The Alaska Peace Officers Association annual crime conference is underway in Juneau this week.
Steve Hall, a lieutenant with the Alaska Wildlife Troopers, is also president of the Capital City chapter of the APOA. He says 120 officers from around the state are in Juneau through the conference’s end on Friday. Most of the events are at Centennial Hall.
Some of the instructional sessions range from outdoor crime scene photography and emergency communications to computer forensics and cyber-bullying.
One of the classes we peeked in on Tuesday was a training session on Outdoor Crime Scene Photography and Evidence Collection. It covered everything from proper camera operation for getting evidence-quality photographs to using grey paint to highlight snow prints, and using dental stone or sulfur cement for making casts of foot or tire impressions in the snow.
We talked to the instructor, Jim Wolfe, formerly of the state crime lab and now a traveling trainer for the Alaska Police Standards Council. He had just given an assignment to his students. It turned out to be our first interview this year conducted completely in the dark. The ballroom’s lights were completely turned off as Wolfe challenged his students to take pictures of evidence markers scattered throughout the floor. The only light came from the back panel of an officer’s seemingly malfunctioning camera and the display of our field recorder, which Wolfe refers to as our ‘rig.’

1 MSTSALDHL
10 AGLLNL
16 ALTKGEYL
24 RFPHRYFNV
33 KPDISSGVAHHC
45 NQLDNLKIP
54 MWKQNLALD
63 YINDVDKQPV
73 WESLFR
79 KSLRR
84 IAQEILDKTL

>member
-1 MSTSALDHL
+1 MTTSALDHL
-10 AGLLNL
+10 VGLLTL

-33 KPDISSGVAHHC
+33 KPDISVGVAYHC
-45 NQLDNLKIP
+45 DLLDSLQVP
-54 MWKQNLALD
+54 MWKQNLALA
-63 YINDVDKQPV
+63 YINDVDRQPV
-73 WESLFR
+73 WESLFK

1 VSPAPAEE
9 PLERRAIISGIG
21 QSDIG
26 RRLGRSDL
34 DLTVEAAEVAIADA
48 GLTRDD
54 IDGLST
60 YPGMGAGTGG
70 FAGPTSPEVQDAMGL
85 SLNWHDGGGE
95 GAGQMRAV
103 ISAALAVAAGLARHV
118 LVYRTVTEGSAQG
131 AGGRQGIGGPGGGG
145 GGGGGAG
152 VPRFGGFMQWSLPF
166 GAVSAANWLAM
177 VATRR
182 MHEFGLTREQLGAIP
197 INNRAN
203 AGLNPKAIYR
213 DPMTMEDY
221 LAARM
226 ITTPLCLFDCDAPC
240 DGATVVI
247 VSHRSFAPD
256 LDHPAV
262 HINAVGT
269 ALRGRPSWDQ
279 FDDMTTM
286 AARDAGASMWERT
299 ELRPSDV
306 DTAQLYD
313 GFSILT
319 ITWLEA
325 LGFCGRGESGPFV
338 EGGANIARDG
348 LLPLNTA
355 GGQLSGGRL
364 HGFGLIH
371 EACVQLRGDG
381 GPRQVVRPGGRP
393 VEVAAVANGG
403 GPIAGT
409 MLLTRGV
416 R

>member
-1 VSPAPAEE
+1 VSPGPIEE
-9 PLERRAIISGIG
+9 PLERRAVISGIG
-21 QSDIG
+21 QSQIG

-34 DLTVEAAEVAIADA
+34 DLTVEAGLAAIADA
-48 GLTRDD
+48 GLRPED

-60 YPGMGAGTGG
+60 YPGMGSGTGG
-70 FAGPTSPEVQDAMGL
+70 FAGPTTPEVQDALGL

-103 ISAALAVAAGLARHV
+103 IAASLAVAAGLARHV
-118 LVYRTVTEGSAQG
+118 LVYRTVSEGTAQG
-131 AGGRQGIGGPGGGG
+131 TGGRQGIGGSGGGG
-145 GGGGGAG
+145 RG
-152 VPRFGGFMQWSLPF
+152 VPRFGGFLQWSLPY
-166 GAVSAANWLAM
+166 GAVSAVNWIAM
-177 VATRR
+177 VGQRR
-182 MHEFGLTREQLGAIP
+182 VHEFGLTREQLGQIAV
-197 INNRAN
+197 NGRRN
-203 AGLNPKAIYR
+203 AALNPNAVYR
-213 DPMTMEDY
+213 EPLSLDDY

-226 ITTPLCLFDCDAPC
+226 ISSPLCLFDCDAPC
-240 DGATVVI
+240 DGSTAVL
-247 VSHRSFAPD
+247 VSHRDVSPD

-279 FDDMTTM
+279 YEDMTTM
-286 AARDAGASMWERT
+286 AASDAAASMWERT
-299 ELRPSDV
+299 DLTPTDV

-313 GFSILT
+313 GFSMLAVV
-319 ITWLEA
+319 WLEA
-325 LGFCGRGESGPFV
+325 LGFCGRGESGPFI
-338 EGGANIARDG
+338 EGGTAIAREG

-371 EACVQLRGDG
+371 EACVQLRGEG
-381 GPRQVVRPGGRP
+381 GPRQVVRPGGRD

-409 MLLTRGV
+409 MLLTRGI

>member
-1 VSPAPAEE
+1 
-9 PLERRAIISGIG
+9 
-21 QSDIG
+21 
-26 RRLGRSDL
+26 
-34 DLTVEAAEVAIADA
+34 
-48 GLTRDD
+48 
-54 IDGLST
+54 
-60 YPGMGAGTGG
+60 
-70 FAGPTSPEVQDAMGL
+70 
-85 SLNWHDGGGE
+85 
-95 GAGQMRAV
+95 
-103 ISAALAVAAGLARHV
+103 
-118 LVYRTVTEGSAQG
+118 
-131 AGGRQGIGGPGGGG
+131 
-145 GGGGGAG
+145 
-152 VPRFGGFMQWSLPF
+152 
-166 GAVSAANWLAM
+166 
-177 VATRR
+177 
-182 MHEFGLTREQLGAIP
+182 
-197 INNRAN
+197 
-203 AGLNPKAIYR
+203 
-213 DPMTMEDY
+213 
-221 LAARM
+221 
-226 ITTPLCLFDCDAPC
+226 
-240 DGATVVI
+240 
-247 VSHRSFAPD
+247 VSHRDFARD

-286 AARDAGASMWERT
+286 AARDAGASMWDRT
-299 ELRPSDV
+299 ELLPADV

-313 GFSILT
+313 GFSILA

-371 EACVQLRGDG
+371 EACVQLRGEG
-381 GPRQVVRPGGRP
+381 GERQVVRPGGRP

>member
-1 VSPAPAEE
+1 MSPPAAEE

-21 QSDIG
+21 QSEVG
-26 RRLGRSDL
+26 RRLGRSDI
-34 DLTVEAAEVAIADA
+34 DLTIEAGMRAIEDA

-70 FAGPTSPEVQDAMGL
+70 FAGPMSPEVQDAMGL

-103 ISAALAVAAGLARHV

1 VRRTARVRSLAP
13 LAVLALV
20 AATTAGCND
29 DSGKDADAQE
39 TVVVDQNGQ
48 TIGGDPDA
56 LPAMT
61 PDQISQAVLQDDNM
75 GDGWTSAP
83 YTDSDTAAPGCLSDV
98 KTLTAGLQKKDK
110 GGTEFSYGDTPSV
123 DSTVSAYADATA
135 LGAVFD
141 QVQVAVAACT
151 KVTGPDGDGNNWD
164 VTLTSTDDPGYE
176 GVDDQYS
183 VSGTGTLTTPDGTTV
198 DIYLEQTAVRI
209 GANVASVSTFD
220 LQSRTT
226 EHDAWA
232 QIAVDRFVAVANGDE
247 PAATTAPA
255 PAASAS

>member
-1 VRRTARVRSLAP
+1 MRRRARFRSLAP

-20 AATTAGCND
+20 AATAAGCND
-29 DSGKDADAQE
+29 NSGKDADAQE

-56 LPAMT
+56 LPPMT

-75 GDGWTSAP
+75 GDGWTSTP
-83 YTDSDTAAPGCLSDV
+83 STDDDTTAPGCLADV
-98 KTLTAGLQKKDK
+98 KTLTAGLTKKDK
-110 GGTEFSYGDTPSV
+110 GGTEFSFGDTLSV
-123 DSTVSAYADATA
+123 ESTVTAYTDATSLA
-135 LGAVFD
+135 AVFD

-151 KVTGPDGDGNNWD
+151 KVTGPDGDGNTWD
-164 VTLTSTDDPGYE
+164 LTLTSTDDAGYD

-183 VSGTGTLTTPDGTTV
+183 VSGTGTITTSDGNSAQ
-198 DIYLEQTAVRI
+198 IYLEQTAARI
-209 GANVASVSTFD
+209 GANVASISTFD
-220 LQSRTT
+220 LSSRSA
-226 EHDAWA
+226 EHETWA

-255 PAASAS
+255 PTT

- Superior Court Judge Philip Pallenberg heard oral arguments in a lawsuit on the issue. He said he’ll try to reach a decision as quickly as he can.
- Walker said he has spoken several times with U.S. Sen. Lisa Murkowski, whose vote could help determine the bill’s fate.
- State transportation crews are removing political campaign signs along state rights-of-way. Alaska law largely forbids signs anywhere visible from the roadway.
- The University of Alaska is offering up 400 acres of its Haines-area land for timber harvest. The timing of the university’s decision was motivated by a conversation happening at the local level. The Haines Planning Commission is considering whether to restrict resource extraction in the Mud Bay area.